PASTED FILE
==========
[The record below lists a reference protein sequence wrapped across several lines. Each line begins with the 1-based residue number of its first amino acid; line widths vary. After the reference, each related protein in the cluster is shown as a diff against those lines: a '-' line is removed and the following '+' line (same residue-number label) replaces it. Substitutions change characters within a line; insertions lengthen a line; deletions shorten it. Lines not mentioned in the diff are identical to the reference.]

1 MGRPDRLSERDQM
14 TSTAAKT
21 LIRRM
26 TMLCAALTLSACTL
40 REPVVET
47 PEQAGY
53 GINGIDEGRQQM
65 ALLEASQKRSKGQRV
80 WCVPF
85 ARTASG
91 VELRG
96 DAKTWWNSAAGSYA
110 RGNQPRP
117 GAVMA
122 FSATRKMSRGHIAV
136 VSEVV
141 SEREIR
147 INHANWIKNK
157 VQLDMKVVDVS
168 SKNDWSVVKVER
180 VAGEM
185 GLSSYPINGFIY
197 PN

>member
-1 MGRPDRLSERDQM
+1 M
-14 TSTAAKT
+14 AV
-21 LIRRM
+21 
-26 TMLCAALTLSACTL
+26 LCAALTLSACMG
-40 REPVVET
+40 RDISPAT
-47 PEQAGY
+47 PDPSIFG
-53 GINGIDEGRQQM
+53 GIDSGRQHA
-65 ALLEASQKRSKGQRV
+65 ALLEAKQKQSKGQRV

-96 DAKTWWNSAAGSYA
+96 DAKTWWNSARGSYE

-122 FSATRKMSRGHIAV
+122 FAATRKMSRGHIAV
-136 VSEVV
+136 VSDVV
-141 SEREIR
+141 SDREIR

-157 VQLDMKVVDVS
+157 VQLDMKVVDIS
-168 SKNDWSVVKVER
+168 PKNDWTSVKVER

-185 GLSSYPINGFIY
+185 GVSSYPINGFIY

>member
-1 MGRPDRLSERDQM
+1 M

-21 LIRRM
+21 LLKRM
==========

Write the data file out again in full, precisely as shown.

[The record below lists a reference protein sequence wrapped across several lines. Each line begins with the 1-based residue number of its first amino acid; line widths vary. After the reference, each related protein in the cluster is shown as a diff against those lines: a '-' line is removed and the following '+' line (same residue-number label) replaces it. Substitutions change characters within a line; insertions lengthen a line; deletions shorten it. Lines not mentioned in the diff are identical to the reference.]

1 MGRPDRLSERDQM
14 TSTAAKT
21 LIRRM
26 TMLCAALTLSACTL
40 REPVVET
47 PEQAGY
53 GINGIDEGRQQM
65 ALLEASQKRSKGQRV
80 WCVPF
85 ARTASG
91 VELRG
96 DAKTWWNSAAGSYA
110 RGNQPRP
117 GAVMA
122 FSATRKMSRGHIAV
136 VSEVV
141 SEREIR
147 INHANWIKNK
157 VQLDMKVVDVS
168 SKNDWSVVKVER
180 VAGEM
185 GLSSYPINGFIY
197 PN

>member
-1 MGRPDRLSERDQM
+1 M
-14 TSTAAKT
+14 AV
-21 LIRRM
+21 
-26 TMLCAALTLSACTL
+26 LCAALTLSACMG
-40 REPVVET
+40 RDISPAT
-47 PEQAGY
+47 PDPSIFG
-53 GINGIDEGRQQM
+53 GIDSGRQHA
-65 ALLEASQKRSKGQRV
+65 ALLEAKQKQSKGQRV

-96 DAKTWWNSAAGSYA
+96 DAKTWWNSARGSYE

-122 FSATRKMSRGHIAV
+122 FAATRKMSRGHIAV
-136 VSEVV
+136 VSDVV
-141 SEREIR
+141 SDREIR

-157 VQLDMKVVDVS
+157 VQLDMKVVDIS
-168 SKNDWSVVKVER
+168 PKNDWTSVKVER

-185 GLSSYPINGFIY
+185 GVSSYPINGFIY

>member
-1 MGRPDRLSERDQM
+1 M

-21 LIRRM
+21 LLKRM